How Phoebe Waller-Bridge’s Betty Boop-Inspired Blossom Became the Breakout of ‘IF’ (2024)

John Krasinski’s “IF” presents a menagerie of celebrity-voiced imaginary friends (including Emily Blunt, George Clooney, Matt Damon, Brad Pitt, and Bradley Cooper) who are in search of existential purpose after their kids grow up and forget them. Enter Ryan Reynolds, who runs a matchmaking service for the “IFs,” who live in a secluded retirement home at Deno’s Wonder Wheel Park in Coney Island.

Framestore handled the audacious fusion of live-action and CG animation and VFX (800 shots) spread across their London, Montreal, and Mumbai studios. Led by animation director Arslan Elver and VFX supervisor Chris Lawrence, the team worked closely with director-actor Krasinski to get believable performances out of the IFs on set or in post. Krasinski saw them as visceral, hyper-real puppets. The techniques included stand-ins to help the voice actors deliver full performances, placing the animated characters in the shot with VR, or the use of home-shot reference footage from the animators.

There are three hero characters: Blue (Steve Carell), a sweet, furry, purple monster, Lewis (the late Louis Gossett Jr.), a wise elderly teddy bear, and standout Blossom (Phoebe Waller-Bridge), an excitable humanoid butterfly. Heavily influenced by the Fleischer Studios iconic 2D look (think Betty Boop), she’s smart and sassy and keeps the matchmaking service under control.

“We had these sketches, but it was a very detailed process to bring them together,” Lawrence told IndieWire. “And then we brought it a great 2D artist, Gary Dunn, who did these amazing turnarounds and 2D illustrations to sort of develop a model sheet. Then we turned that into a [rapid prototyping, digital] sculpt, which we did with our visual development team.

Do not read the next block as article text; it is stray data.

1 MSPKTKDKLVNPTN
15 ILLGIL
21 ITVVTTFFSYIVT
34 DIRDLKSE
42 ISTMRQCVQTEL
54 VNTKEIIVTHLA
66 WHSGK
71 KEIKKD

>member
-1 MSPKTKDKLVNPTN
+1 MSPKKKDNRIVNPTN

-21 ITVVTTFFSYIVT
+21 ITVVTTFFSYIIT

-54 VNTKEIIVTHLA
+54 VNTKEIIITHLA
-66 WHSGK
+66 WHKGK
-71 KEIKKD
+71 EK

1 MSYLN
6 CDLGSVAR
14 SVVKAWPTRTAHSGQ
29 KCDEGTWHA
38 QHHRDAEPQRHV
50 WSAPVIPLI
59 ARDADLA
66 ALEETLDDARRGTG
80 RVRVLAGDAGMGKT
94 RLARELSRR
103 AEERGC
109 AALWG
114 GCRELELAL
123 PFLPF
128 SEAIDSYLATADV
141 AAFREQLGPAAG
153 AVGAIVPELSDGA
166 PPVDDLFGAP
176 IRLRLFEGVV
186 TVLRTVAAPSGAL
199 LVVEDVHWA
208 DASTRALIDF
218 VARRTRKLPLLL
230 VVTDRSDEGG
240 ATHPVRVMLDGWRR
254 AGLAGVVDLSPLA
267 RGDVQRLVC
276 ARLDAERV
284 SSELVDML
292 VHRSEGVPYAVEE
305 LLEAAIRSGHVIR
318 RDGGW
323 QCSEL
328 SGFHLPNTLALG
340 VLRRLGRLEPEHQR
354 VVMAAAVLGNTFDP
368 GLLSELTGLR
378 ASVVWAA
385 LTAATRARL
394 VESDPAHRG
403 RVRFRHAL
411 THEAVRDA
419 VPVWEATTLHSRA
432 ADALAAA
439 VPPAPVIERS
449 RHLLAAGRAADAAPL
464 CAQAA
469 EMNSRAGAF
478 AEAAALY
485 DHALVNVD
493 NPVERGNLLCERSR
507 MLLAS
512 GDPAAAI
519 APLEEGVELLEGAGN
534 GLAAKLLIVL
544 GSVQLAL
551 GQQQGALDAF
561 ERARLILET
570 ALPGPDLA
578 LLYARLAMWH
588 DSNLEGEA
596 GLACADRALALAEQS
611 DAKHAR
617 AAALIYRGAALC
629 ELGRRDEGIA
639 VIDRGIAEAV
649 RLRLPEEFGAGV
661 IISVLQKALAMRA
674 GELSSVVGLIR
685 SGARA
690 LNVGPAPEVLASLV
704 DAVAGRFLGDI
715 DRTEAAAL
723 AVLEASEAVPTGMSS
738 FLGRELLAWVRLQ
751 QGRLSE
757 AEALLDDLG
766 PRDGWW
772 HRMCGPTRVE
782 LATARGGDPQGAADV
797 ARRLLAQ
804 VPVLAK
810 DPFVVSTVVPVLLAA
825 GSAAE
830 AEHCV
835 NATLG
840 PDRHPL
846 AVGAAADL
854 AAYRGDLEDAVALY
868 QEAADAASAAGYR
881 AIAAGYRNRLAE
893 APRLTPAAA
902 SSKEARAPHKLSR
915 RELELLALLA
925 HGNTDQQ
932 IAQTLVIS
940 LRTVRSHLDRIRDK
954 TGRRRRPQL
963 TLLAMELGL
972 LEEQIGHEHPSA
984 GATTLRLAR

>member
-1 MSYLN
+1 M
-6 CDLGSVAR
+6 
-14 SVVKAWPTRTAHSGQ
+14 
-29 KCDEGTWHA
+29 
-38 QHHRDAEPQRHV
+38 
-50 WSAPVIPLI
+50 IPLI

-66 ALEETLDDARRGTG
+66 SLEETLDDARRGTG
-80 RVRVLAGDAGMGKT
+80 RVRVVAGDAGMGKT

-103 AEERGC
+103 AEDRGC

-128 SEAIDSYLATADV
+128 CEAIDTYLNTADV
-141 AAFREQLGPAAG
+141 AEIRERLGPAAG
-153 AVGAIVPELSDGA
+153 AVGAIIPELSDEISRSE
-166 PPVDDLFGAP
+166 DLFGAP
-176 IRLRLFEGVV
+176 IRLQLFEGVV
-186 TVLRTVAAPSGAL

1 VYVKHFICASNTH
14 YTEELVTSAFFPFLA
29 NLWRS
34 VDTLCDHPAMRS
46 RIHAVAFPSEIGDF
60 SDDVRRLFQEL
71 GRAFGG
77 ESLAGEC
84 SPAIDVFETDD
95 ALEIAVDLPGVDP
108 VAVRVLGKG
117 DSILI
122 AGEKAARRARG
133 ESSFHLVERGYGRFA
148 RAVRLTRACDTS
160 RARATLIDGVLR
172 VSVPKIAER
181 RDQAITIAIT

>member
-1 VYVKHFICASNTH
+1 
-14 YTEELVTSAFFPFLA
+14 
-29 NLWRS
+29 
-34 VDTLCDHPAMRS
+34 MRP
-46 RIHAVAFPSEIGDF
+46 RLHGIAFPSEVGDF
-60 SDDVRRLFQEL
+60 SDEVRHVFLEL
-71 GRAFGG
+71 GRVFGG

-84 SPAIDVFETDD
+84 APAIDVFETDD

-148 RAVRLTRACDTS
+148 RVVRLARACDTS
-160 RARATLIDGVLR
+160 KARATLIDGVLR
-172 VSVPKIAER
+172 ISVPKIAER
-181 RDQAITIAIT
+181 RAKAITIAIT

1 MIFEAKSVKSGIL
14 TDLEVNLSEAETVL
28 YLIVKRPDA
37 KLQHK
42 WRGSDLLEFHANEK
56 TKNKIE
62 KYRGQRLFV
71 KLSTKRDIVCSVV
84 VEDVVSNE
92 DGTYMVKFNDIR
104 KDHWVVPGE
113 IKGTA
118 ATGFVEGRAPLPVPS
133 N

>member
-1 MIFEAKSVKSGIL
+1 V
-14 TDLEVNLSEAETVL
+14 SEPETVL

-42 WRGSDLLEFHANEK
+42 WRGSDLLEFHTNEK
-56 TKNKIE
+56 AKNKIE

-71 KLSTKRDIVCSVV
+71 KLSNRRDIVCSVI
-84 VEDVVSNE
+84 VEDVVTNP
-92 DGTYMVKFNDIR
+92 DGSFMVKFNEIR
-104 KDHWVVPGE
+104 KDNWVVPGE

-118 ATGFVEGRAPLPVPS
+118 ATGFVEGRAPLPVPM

How Phoebe Waller-Bridge’s Betty Boop-Inspired Blossom Became the Breakout of ‘IF’ (3)

“Blossom was a really [tough] character,” Lawrence continued, “because a lot of the early 2D stuff is very difficult to realize in three dimensions and to make sculpturally look good from all angles. And we had to do that because of the way John shoots with roaming cameras and [Steadicam]. But we got these great sculpts, and then Arslan’s animation team took over turning 2D drawings into 3D.”

With Dunn’s 2D help, they found the character’s general shape, overcoming the obstacle of having such a large head and managing to make the eyes and mouth believably expressive. “But then, like a 2D drawing, we went to a model sheet expression sheet where Blossom would be sad, pissed, or happy from different angles,” Elver told IndieWire. And we did that in 3D. And we looked at it with a 360 turntable and realized what works and what doesn’t work. Having worked on ‘Tom and Jerry’ as well, with 2D characters, you cheat a lot. You will draw the character in a three-quarter, in a different way to a profile. But if you take one of them into a completely 3D world, it won’t work from the other angle.

“So we had to come up with a rigging system where we can shape her muzzle or eyes, and she was quite sensitive to very slight changes in proportions of her facial structure. So, for example, if there is this hair fringe that you put too much up, then there was so much forehead visible that she looked too bald. So the animation team really got into keeping her on model.”

Then there was the task of finding Blossom’s performance through Waller-Bridge, including the way she breaks the fourth wall in “Fleabag.” “It was very much like we did with [Bradley Cooper’s] Rocket in ADR sessions, to pick up little things to combine in one big performance,” Elver added.